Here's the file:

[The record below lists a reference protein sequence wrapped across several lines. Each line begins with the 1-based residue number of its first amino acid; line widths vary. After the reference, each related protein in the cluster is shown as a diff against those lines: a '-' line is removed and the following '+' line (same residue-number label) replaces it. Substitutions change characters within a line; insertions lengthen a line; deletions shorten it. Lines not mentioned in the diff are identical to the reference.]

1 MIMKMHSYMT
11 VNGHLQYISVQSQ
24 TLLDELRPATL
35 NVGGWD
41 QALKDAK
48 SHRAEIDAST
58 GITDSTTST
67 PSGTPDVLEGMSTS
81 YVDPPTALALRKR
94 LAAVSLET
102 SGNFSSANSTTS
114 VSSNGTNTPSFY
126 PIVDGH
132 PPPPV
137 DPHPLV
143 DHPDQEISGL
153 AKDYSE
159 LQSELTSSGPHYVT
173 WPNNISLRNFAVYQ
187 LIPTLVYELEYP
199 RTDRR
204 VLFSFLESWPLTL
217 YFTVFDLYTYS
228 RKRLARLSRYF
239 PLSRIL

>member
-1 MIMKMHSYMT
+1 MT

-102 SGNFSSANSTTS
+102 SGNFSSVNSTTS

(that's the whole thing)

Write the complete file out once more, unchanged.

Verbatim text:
[The record below lists a reference protein sequence wrapped across several lines. Each line begins with the 1-based residue number of its first amino acid; line widths vary. After the reference, each related protein in the cluster is shown as a diff against those lines: a '-' line is removed and the following '+' line (same residue-number label) replaces it. Substitutions change characters within a line; insertions lengthen a line; deletions shorten it. Lines not mentioned in the diff are identical to the reference.]

1 MIMKMHSYMT
11 VNGHLQYISVQSQ
24 TLLDELRPATL
35 NVGGWD
41 QALKDAK
48 SHRAEIDAST
58 GITDSTTST
67 PSGTPDVLEGMSTS
81 YVDPPTALALRKR
94 LAAVSLET
102 SGNFSSANSTTS
114 VSSNGTNTPSFY
126 PIVDGH
132 PPPPV
137 DPHPLV
143 DHPDQEISGL
153 AKDYSE
159 LQSELTSSGPHYVT
173 WPNNISLRNFAVYQ
187 LIPTLVYELEYP
199 RTDRR
204 VLFSFLESWPLTL
217 YFTVFDLYTYS
228 RKRLARLSRYF
239 PLSRIL

>member
-1 MIMKMHSYMT
+1 MT

-102 SGNFSSANSTTS
+102 SGNFSSVNSTTS